In one of our latest articles devoted to Mass Market Retail world, we concentrated on one of the internal processes which is possible to optimise thanks to technical innovation, that is, goods receipt (read here), leaving other key retail topics untouched, like pricing management, one of the most commonly used levers in MMR to come up against competitors.
As by reference literature, two among the main pricing strategies are:
In the second case, the average price is higher than that of competitors’, but may also be much lower when in promotion.
Store geographical distribution is among crucial factors on price determination (and on its perception): potential customers and purchase capacity change depending on the store placement (in a residential area, where shopping is mainly done at the weekend, or in the city centre, where vicinity is most important (customers go to the store next to their home in the evening to buy whatever is missing, no matter what the price is).
Another element to be considered are the dimensions (surface sq m) of the store: the assortment variety and product prices are different depending on whether it is a hypermarket, a supermarket, a minimarket in a residential area, etc.
With a view to overcoming direct confrontation on price, retailers focus on “private label” products, which allow creating customer loyalty leveraging on values such as quality, controlled origin, bio, etc., but also having greater control on product positioning on shelves.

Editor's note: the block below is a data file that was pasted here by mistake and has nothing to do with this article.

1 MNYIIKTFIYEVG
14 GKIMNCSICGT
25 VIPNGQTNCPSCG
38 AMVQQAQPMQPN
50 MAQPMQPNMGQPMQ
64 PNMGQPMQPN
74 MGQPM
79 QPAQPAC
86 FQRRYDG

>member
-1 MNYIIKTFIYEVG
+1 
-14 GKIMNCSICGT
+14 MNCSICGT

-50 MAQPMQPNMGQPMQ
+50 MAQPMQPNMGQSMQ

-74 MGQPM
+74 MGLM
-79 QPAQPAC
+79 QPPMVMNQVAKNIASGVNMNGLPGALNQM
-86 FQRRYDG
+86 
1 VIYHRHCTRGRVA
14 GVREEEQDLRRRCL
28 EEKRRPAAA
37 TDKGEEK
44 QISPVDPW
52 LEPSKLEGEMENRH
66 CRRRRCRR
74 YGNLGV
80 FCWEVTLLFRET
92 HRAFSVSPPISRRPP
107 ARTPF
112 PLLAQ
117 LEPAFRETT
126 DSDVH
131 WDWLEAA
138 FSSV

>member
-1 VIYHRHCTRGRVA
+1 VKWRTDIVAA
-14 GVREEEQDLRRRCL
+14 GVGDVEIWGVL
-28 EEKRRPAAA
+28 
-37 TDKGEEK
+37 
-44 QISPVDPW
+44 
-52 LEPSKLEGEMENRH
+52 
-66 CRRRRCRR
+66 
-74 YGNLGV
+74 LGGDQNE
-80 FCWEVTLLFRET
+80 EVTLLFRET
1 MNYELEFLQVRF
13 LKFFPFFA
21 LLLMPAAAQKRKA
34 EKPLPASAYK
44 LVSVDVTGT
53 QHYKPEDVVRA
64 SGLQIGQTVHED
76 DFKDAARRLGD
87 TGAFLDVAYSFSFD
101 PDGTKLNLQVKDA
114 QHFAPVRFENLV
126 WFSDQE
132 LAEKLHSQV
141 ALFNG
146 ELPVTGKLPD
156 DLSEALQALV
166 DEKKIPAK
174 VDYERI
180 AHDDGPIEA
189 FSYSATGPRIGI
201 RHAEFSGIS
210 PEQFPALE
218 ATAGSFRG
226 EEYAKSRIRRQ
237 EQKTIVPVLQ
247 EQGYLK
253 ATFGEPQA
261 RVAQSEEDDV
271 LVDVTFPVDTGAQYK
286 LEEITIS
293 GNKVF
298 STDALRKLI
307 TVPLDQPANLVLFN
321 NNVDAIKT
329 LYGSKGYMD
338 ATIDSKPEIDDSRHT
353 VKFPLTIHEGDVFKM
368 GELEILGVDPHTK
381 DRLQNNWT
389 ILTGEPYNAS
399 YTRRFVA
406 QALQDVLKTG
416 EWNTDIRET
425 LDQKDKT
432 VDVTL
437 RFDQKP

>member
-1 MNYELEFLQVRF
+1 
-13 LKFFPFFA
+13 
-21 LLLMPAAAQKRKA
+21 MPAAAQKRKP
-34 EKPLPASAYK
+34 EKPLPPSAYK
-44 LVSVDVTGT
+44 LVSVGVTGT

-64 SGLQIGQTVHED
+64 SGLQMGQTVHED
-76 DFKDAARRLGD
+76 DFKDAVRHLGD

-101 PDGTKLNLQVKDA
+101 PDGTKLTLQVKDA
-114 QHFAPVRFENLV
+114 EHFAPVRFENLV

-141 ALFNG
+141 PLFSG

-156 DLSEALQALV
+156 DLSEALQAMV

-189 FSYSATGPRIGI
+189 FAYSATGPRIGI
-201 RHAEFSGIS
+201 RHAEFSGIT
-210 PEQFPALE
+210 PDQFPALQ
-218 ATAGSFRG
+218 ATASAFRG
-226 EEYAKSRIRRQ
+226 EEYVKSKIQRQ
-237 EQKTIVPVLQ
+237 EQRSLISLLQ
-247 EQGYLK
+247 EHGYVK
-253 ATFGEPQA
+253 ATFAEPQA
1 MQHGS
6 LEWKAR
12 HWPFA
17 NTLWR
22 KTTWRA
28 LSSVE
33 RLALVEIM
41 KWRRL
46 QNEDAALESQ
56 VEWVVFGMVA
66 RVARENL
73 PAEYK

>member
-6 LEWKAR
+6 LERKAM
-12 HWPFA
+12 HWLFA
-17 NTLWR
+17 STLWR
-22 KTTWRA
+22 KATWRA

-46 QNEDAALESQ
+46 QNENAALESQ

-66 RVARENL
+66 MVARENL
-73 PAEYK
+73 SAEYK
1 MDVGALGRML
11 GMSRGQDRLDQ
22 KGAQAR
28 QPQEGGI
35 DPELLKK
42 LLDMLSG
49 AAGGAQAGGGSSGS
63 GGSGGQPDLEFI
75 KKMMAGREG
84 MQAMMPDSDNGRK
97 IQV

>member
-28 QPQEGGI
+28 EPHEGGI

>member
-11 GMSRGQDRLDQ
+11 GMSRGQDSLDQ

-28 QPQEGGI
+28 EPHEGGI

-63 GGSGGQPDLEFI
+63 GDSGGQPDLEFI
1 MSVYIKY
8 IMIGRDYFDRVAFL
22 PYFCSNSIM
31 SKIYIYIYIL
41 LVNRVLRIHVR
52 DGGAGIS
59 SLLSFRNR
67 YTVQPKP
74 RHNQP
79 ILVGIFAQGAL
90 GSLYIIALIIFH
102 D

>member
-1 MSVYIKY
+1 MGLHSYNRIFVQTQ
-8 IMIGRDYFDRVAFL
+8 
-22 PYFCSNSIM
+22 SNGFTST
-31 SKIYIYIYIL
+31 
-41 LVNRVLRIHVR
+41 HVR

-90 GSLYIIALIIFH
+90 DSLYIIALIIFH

To be able to best manage pricing in respect to other brands, retail chains increasingly perform price survey activities in competitors’ stores (where allowed).
Leveraging our experience in the store accounting world (read here), we have integrated a module for surveying competitors’ prices within the solution for point of sale operations management.
The operator in charge can collect, also on latest generation smartphones, data such as price, position on shelves (planogram), applied promotions (typology and mechanics), notes and qualitative characteristics, both on baskets defined by Head Office ERP, and also, in a free mode, on items considered significant to be monitored. Moreover, it has the possibility of adding and eliminating articles as well as defining attributes for those data detected, by comparing information collected with statistics from the ERP.
What is the use of this information?
On the one hand these data are fundamental to feed the algorithms on the base of demand planning and pricing solutions which are used in the definition of assortments and prices; on the other hand, they are decisive in relationship management with suppliers and buying groups.